WLAN vendor Aruba Networks publicly launched an open development lab designed to promote research on Wi-Fi networks and the all-wireless workplace, and accelerate the pace of research on wireless networks and applications.

Aruba Labs, which has been operating in stealth mode with educational institutions for the last two years, includes three separate initiatives: a Developers Program, an Advanced Directed Research Program and The Green Island Project, which looks at the implications of creating an all-wireless workplace.

The Developers Program distributes open-source software development kits and application programming interfaces created by Aruba Labs designed to help partners to rapidly prototype new wireless applications. These Windows- and Linux-based tools enable developers to add new functionality to Wi-Fi networks. For instance, the Center for Sensed Critical Infrastructure Research (CenSCIR) at Carnegie Mellon University is using Aruba access points to investigate the use of Zigbee sensors for automated monitoring systems. The WLAN becomes the backhaul for the system.

“Another group can take that research and then apply it to applications such as emergency evacuation systems and other warning systems such as lost persons warnings and shelter-in-place instructions,” said Michael Tennefoss, vice president of marketing with Aruba. “There are many implications for public safety as the opportunities are boundless.”

Earlier this year, Aruba introduced a family of hardened and explosion-resistant 802.11g-based access points that are capable of operating in harsh environments, which could create a host of valuable applications for the public-safety community, Tennefoss said. The public-safety sector has exclusive use of the 4.9 GHz band for Wi-Fi applications.
Another piece of Aruba Labs is the Advance Directed Research Program, which takes on challenging, blue-sky problems that explore the boundaries of wireless networking. Partners collaborate directly with Aruba Labs' engineers on sponsored research, joint development work, and grant-funded programs.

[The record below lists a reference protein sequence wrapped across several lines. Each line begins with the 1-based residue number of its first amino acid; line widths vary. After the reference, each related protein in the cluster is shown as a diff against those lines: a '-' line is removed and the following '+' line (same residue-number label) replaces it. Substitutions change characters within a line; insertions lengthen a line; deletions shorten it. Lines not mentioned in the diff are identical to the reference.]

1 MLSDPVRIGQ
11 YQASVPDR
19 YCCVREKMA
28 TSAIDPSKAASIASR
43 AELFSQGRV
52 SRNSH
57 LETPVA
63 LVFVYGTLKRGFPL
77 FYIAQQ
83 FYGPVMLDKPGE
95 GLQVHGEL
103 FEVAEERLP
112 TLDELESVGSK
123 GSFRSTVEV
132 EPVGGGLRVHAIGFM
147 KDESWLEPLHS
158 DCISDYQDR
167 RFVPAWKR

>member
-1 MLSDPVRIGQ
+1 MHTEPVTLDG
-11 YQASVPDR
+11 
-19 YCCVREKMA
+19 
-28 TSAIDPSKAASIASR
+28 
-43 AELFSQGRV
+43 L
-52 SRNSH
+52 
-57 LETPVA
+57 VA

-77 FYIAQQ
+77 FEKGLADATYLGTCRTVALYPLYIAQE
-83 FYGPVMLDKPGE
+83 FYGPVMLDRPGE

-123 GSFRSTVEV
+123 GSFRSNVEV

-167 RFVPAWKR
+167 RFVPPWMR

“Such projects might include, I have multiple autonomous vehicles and want them to map out terrain and communicate via a mesh network in a hostile environment,” Tennefoss said. “How do we do that?”

Aruba Labs’ multi-disciplinary Green Island Project sponsors research on the economic, environmental, and social ramifications of the all-wireless workplace. The project will tackle issues ranging from a building’s energy consumption and architectural design as a result of an all-wireless workplace to broader public-policy decisions such as how wireless workplaces might impact carbon emissions, Tennefoss said.

Aruba Labs' Developer's Program is open to all qualifying interested parties, while the Advanced Directed Research Program is available by invitation only. The Green Island Project is open to all K-12 and higher education institutions that are Aruba customers, and to commercial institutions on a case-by-case basis.